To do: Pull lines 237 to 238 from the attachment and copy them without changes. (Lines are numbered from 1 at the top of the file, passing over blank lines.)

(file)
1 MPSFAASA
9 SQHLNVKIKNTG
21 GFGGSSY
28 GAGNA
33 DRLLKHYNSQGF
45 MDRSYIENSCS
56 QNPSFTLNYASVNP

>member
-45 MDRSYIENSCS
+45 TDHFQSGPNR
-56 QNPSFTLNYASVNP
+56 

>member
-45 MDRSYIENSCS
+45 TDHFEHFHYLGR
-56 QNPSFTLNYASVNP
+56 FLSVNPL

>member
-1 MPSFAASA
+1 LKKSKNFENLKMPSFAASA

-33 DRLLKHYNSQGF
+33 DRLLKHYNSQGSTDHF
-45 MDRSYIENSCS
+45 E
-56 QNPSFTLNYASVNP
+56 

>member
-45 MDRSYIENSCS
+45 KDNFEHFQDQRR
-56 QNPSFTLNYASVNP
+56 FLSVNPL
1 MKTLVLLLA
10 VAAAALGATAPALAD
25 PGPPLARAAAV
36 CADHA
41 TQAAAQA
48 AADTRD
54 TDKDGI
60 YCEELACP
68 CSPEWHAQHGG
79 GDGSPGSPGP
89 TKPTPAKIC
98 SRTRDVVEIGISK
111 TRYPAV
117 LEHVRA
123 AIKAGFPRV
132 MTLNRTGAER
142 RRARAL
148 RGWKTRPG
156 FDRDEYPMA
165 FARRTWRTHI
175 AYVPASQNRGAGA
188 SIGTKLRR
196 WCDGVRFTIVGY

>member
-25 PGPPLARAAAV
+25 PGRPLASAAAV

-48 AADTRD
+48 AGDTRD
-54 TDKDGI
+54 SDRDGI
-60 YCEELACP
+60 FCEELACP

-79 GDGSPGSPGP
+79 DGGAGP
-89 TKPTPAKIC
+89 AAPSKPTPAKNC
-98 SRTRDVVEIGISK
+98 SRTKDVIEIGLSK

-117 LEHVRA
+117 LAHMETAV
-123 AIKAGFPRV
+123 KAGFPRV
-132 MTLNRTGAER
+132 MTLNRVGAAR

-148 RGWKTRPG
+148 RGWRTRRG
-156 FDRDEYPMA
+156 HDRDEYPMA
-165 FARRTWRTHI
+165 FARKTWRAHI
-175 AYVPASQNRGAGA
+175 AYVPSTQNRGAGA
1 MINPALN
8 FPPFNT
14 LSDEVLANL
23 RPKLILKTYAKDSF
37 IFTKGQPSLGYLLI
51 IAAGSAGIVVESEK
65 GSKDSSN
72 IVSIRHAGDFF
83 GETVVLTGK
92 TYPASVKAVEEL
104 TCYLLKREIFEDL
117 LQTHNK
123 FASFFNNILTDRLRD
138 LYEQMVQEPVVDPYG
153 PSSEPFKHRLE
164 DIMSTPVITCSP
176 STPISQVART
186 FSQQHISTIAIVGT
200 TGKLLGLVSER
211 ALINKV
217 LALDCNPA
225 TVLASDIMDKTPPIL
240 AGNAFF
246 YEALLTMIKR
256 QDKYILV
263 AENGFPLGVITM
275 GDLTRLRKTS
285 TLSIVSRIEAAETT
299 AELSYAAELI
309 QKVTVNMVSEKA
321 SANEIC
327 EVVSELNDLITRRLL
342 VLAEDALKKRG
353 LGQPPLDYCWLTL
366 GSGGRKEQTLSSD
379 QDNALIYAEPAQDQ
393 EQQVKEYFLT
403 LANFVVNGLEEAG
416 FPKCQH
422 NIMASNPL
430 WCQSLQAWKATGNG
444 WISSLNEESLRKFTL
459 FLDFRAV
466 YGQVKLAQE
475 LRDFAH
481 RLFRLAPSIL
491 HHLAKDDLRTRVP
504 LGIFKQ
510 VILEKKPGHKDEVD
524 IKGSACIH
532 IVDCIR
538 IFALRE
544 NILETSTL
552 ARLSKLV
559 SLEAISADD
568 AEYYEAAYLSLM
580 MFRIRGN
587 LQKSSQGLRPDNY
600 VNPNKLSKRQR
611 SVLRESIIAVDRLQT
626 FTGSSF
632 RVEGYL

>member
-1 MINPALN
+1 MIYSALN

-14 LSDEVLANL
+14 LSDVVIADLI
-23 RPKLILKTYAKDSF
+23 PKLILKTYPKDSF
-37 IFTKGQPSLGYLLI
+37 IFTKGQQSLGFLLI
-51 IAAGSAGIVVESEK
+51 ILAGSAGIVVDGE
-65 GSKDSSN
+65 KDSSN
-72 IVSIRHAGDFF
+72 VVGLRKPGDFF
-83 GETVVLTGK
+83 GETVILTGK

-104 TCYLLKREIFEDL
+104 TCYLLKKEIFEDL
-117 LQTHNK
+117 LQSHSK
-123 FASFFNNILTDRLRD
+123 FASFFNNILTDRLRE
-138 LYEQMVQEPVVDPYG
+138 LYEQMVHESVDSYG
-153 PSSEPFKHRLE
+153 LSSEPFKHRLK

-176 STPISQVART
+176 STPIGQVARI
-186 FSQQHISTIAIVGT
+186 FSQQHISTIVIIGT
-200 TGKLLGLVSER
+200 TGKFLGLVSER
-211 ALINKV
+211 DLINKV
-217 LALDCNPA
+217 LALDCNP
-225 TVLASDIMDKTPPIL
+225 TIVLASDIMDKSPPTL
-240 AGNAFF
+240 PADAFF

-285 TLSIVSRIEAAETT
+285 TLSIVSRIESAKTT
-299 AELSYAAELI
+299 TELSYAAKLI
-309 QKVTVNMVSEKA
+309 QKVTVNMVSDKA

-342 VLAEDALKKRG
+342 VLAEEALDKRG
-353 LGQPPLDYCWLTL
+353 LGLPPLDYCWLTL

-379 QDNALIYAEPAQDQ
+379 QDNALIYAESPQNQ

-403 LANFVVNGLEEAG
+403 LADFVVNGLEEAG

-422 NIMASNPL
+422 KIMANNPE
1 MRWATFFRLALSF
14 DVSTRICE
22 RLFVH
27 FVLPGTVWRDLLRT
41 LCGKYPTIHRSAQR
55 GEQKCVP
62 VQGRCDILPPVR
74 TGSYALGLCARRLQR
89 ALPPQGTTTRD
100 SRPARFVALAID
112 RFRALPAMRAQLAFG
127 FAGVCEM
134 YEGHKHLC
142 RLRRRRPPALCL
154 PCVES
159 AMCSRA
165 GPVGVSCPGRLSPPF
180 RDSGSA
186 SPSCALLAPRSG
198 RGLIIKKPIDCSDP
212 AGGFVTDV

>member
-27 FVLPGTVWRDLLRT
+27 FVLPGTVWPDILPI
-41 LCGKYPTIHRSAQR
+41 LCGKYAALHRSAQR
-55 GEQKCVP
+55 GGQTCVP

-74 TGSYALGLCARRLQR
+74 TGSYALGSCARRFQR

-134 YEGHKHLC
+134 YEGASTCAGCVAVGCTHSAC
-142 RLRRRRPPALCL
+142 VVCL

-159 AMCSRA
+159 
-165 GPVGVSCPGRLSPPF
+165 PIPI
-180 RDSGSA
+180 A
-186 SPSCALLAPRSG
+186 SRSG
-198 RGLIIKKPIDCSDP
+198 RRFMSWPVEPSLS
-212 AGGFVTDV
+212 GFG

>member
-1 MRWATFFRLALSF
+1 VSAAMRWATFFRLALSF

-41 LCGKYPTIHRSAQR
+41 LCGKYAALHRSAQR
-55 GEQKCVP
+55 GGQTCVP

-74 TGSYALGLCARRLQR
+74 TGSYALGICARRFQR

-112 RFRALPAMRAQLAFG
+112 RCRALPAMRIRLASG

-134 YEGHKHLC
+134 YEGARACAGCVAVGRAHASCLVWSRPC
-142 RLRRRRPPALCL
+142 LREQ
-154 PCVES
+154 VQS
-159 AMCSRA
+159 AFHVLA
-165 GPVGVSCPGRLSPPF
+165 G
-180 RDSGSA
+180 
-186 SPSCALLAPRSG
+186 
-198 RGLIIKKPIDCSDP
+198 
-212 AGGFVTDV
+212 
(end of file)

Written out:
-159 AMCSRA
+159 